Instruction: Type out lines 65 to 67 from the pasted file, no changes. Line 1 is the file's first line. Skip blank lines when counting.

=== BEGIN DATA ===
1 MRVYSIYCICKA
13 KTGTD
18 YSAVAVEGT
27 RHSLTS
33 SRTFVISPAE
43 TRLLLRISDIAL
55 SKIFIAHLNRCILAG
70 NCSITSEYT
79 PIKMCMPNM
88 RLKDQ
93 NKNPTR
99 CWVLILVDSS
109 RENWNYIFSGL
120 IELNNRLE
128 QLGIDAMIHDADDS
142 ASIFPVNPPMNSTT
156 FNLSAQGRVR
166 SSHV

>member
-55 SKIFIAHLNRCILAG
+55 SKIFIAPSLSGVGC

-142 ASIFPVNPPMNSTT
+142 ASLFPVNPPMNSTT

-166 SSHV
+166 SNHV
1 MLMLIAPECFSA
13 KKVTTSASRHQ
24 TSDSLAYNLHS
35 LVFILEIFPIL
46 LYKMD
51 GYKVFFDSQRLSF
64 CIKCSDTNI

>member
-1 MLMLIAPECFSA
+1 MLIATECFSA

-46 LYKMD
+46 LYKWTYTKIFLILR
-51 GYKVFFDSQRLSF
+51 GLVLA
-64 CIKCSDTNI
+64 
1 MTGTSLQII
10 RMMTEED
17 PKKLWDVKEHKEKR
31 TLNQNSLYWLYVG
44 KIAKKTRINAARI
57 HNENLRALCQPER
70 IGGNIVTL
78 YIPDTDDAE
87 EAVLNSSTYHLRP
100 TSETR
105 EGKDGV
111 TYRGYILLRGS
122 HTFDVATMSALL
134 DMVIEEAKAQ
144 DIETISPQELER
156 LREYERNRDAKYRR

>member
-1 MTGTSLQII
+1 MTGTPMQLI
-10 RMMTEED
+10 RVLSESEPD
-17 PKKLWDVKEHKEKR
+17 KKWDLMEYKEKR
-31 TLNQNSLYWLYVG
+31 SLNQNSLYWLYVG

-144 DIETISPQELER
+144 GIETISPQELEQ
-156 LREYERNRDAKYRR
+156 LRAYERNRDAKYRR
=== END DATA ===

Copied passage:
-31 TLNQNSLYWLYVG
+31 SLNQNSLYWLYVG

-144 DIETISPQELER